Here we are again in January, the cruellest month, its icy hand beckoning us into the dark nights and grey days of deepest winter. Even if you’ve hardly touched a drop over the festive season, January can feel like one long hangover – from too much food, too much drink, too much money spent. Dorothy Parker was a founding member of the Algonquin Round Table, a group of hard-drinking, wise-cracking writers and wits who met for lunch and cocktails at The Algonquin Hotel in Manhattan in the 1920s. Her riotous lifestyle meant that her experience of hangovers was deep and long-lasting and she dubbed the after-effects of drink as “the rams” and, with typically concise wit declared that “A hangover is the wrath of grapes.” Even as we undergo the exquisite torture of entirely self-inflicted suffering that is the hangover, we can at least console ourselves with the descriptions of the hungover state from some of our foremost literary talents. PG Wodehouse’s character Bertie Wooster was no stranger to over-indulgence and was lucky that his faithful Jeeves was on hand with his legendary “corpse reviver” (recipe uncertain, but see the Savoy’s version below) if he were “suffering from magnums”. Wodehouse also recognised that there is more than one type of hangover and classified them thus: The Broken Compass, The Sewing Machine, The Comet, The Atomic, the Cement Mixer and the Gremlin Boogie. He did not go on to specify the symptoms of each; that is left to our own imagination (and experience). Kingsley Amis wrote perhaps the most deliciously definitive description of the morning after the night before in his novel, Lucky Jim.
“Dixon was alive again. Consciousness was upon him before he could get out of the way; not for him the slow, gracious wandering from the halls of sleep, but a summary, forcible ejection. He lay sprawled, too wicked to move, spewed up like a broken spider-crab on the tarry shingle of the morning. The light did him harm, but not as much as looking at things did; he resolved, having done it once, never to move his eyeballs again. A dusty thudding in his head made the scene before him beat like a pulse. His mouth had been used as a latrine by some small creature of the night, and then as its mausoleum. During the night, too, he’d somehow been on a cross-country run and then been expertly beaten up by secret police. He felt bad.”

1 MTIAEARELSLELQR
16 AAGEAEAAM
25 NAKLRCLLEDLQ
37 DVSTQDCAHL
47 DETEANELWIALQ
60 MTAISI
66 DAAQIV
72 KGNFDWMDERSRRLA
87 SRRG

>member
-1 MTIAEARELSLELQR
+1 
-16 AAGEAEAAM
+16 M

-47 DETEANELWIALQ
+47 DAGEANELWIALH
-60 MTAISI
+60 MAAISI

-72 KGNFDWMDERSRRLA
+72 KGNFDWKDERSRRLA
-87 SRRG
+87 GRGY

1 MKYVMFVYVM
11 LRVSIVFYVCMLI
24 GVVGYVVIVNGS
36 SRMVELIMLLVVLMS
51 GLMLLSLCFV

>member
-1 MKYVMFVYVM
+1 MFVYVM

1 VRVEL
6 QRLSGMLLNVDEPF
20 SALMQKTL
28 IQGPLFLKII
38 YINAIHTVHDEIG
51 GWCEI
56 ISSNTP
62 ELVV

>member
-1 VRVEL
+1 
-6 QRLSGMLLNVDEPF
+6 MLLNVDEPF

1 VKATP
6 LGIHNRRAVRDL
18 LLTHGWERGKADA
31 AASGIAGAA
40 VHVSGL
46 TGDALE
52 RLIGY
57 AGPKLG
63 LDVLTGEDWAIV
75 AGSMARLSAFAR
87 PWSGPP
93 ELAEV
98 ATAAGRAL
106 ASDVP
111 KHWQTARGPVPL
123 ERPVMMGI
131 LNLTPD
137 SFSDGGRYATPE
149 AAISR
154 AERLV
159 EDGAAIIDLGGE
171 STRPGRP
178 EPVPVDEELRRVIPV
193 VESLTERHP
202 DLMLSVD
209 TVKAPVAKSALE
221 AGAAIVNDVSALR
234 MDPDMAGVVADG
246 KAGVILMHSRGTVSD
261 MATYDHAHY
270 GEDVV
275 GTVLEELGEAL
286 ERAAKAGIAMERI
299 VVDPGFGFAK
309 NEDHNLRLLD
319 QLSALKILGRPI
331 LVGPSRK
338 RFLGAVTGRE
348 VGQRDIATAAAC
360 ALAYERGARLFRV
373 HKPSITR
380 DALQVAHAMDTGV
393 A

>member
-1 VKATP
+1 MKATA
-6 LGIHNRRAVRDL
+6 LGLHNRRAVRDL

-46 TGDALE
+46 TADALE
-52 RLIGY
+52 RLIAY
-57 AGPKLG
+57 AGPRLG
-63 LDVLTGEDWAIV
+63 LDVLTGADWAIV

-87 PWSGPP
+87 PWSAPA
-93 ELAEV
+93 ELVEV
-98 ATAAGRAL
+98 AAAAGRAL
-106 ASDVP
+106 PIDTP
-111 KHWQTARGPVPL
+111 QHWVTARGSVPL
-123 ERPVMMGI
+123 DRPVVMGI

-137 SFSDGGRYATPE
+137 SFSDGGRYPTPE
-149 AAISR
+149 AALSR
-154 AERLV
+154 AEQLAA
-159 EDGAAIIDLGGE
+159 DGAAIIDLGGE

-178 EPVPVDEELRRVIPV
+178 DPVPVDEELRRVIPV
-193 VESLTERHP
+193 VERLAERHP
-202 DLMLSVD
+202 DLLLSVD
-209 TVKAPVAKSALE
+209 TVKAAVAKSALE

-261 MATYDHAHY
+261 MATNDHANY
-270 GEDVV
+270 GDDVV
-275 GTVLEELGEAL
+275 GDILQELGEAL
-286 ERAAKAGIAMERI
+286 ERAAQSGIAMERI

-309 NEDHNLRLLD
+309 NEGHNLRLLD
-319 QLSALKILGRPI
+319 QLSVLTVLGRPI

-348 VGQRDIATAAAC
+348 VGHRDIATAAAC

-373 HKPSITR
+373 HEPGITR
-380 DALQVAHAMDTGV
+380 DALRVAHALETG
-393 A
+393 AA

Is there a cure for such a condition? I recently had cause to consult my copy of Booth’s Handbook of Cocktails & Mixed Drinks, published in 1966 and written by John Doxat, who sounds like he would have made an entertaining drinking companion. Unsurprisingly, he writes with some authority on the after-effects of a night in the company of those he calls the compulsively convivial: “It is only the very wise who have never suffered, even mildly, from that matitutinal malaise or alcoholic remorse to which the ugly and descriptive word Hangover applies.” He goes on to offer a number of drinks said to have some efficacy in remedying the condition, including the classic Prairie Oyster:
1 teaspoon wine vinegar
1 teaspoon Worcester Sauce Dash of Red Pepper (presumably hot sauce such as Tabasco)
Pour over the yolk of an egg and drink without breaking the yolk.
Never mind not breaking the yolk, I should have thought drinking without gagging would be the most tricky part. He also gives the recipe for the Savoy Hotel’s version of the Corpse Reviver:
1/3 Fernet Branca
1/3 White Crème de Menthe
Shake with ice and strain into a cocktail-glass.
This is clearly from the “kill or cure” school of thought. Whether the corpse in question was grateful for being revived by this method, history does not record. Along similar lines is the Heart Starter:
Good measure dry gin in a tumbler of iced water.
Add heaped teaspoon Andrews Liver Salts.
Toss down quickly; and wait.
Sounds ominous. Perhaps the kindest morning after the night before treatment is a good old-fashioned Bloody Mary. Many of us have our own favourite recipes, but here is John Doxat’s:
Iced tomato juice
Dash of celery salt
Dash of Red Pepper (see above)
Teaspoon of Worcester Sauce
Stir together in tall glass, with a little cracked ice.
It at least has the benefit of providing one of your five a day, if nothing else. Whether any of these drinks works better than a lie-in with some Ibuprofen is very much in the eye of the beholder. As Robert Benchley, contemporary of Dorothy Parker and a fellow member of the Algonquin round Table put it, “The only cure for a real hangover is death.” Gulp.Tags: Dorothy Parker hangovers Kingsley Amis PG Wodehouse